I've also found that Twitter allows you to participate in discussions that wouldn't be possible on Facebook. Adam Winkler, who I mentioned in the post above, would probably not be my Facebook 'friend' simply because then I would have access to, potentially, a lot of information about his life. Twitter, on the other hand, allows me to 'follow' him so I can see his thoughts and links via Twitter but I only receive information that he chooses to share. This works because Twitter is definitely a 'public' service, while Facebook is supposed to be 'private' but often ends up more 'public' than people either realize or want.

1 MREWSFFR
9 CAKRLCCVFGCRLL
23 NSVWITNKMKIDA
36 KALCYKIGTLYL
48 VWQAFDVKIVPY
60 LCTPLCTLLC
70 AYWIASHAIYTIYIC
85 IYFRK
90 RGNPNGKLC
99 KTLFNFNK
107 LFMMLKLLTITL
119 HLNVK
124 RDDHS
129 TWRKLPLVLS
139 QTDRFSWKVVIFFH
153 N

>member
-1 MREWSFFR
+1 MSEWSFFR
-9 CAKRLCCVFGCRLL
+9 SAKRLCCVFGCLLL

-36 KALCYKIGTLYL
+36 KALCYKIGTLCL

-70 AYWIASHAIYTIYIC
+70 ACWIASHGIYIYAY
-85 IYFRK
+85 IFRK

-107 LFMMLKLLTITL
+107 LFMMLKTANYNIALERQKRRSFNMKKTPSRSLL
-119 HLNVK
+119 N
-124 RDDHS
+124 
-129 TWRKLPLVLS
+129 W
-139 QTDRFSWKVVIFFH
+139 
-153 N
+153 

6. Whoops- the Adam Winkler example came from yesterday's post on the Reading Rainbow Flashmob entitled "Watching a Flashmob Develop...on Twitter". Sorry about that- but substitute any person outside of your friends who you respect and you get the same idea.

  7. I will take your suggestion and substitute Jobermallow as my example of people I follow who I think are brilliant. #smartguysarehot

  8. Actually, all social networks suffer from securing information privacy. This leaves users to be more cautious of what they share online.